One of the key objectives set out in the HSE Strategy for 2022 to 2032, is a commitment over the next 10 years to reduce work-related ill health, with a specific focus on mental health and stress.

The reasoning provided for this strategic aim was that although Great Britain has one of the lowest rates of fatal and non-fatal work-related injury across Europe, this isn’t the same for work-related ill health.

Indeed, in Great Britain the most commonly reported causes of work-related ill health are now stress, depression, or anxiety. The HSE published statistics for 2021/22, which revealed that of the 1.8 million workers who suffered from a work-related illness, 914,000 were stress, depression or anxiety related.

Similarly from a financial perspective a recent report by Deloitte estimated that the total annual cost of poor mental health to employers has increased by 25% since 2019. The cost to UK employers is now up to £56 billion per year.

The HSE has made plain that whether an employer is a small business or a large corporation, the law requires all employers to prevent work-related stress, in order to support good mental health in the workplace.

As part of this process, work-related mental health issues must be assessed to measure the levels of risk to staff. Where a risk is identified, steps must be taken to remove, or reduce it, as far as is reasonably practicable.

The HSE’s website does explain it will only consider investigating potential issues of work-related stress where there is evidence that several employees are experiencing work-related stress, or related ill health, and that there is evidence of a wider organisational failing.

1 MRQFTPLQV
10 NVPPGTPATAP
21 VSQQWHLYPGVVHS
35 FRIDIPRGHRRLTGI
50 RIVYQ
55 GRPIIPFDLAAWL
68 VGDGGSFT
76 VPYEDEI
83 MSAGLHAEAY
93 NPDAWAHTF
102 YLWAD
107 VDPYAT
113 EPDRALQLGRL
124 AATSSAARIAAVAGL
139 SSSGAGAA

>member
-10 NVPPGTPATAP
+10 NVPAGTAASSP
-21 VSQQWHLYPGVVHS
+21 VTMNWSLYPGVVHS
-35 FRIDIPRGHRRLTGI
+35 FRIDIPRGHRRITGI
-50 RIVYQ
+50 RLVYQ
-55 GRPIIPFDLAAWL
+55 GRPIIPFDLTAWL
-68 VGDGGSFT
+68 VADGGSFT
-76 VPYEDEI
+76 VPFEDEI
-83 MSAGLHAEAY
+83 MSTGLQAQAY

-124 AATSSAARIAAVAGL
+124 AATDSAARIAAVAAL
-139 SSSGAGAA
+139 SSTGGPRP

In support of HSE’s strategic aim to reduce work-related ill health it launched the Working Minds campaign. This is designed to bring together a range of tools and support, to help businesses and workers understand the best ways to prevent work-related stress and encourage good mental health.

The most recently announced addition to the Working Minds campaign, is a stress campaign designed to assist HGV drivers. The campaign, launched in conjunction with the Road Haulage Association, is introduced following an acceptance that more needs to be done to protect Britain’s HGV drivers from work-related stress.

Elizabeth Goodwill, from the HSE’s Stress and Mental Health Policy Team said: “HGV drivers keep the country and our economy moving. It’s therefore vital employers meet their legal duty to ensure risks of stress and mental ill health are factored into risk assessments”.

As part of this campaign a talking toolkit and example stress risk assessments have been made available in order to assist businesses.

The HSE’s ongoing focus regarding mental health and stress at work, is an attempt to reduce the number of working days lost each year. The HSE’s statistics for 2021/2022 revealed that 17.0 million working days were lost due to work-related stress, depression or anxiety.